In a University of Toledo study, Researcher Carly Dauch presented 36 toddlers either with many (16) toys or few (4) toys and concluded, “When provided with fewer toys in the environment, toddlers engage in longer periods of play with a single toy, allowing better focus to explore and play more creatively.”
Based on a similar study, Psychologist Claire Lerner concluded that when offered many toys, children “get overwhelmed and over-stimulated and cannot concentrate on any one thing long enough to learn from it so they just shut down. Too many toys mean they are not learning to play imaginatively either.”
On the contrary, the fewer toys they have, the more children play. Back in the 1990s, in a German study rooted in addiction prevention, researchers removed toys from several programs for three months. One of the teachers involved, Gisela Marti, noted: “In these three months we offer the children space and time to get to know themselves and because they are not being directed by teachers or toys, the children have to find new ways to master their day in their own individual way.” Researchers Elke Schubert and Rainer Strick report, "We find that [the] children concentrate better when they work, integrate better into groups and communicate better than the children who didn't take part."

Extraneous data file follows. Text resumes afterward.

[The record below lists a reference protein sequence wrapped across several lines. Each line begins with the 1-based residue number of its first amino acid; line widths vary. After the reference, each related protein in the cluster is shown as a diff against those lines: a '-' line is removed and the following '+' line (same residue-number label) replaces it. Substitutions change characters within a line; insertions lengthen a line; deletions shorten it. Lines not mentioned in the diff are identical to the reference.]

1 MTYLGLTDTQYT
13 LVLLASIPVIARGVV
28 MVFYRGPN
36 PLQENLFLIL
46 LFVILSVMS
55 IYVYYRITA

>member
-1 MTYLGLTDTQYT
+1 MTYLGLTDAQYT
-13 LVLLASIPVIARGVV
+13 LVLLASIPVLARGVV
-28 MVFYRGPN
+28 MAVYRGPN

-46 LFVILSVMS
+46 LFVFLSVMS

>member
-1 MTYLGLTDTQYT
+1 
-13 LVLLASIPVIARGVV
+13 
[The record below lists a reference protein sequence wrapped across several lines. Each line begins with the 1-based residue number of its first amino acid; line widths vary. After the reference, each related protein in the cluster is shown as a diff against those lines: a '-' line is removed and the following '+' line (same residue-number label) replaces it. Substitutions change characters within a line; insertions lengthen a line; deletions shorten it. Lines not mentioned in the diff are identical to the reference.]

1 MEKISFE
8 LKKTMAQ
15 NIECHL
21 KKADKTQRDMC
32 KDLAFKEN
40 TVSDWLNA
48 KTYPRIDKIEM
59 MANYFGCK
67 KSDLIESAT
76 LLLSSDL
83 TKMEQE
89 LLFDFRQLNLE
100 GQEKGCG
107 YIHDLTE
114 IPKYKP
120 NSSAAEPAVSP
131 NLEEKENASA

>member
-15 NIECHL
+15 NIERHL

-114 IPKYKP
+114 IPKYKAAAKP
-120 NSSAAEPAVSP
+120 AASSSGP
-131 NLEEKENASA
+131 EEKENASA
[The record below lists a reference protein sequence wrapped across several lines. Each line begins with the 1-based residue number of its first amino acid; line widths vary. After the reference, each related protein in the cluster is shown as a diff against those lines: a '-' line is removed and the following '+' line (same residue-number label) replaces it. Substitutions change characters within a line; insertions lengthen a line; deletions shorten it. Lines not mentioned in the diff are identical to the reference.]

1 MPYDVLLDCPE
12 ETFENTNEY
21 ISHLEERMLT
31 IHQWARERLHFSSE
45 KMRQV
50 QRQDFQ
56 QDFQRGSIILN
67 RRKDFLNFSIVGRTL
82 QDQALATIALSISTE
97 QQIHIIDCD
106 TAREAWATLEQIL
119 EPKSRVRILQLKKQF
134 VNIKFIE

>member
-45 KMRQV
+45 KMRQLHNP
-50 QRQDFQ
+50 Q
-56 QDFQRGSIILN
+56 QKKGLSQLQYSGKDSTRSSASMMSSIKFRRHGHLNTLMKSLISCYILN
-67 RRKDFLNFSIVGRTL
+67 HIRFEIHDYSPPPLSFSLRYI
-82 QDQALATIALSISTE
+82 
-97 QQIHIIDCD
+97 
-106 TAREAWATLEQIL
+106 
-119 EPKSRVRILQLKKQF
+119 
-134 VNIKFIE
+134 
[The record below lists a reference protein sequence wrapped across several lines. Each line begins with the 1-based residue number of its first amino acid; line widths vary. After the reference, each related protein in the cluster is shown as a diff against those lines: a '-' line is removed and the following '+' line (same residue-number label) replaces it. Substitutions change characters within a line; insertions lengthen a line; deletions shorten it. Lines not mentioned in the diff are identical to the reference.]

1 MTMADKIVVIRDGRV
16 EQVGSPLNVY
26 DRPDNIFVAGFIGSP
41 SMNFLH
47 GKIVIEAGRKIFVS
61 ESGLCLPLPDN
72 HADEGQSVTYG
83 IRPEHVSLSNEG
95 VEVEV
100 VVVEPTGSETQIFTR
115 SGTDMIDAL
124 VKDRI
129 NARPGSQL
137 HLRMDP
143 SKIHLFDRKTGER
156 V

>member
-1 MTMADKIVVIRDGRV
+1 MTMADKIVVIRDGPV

In the Exchange Essentials collection “Advocating for Play,” Sue Starks remarks, “Do not let the laughter and hum of children at play, nor its sense of free-flowing energy, keep you from thinking that learning is not occurring. Children are creative. They work hard at significant learning through play!”
In our large collection of Exchange Essentials article collections, find resources on subjects such as administration, child development, curriculum, environments, family, and leadership.
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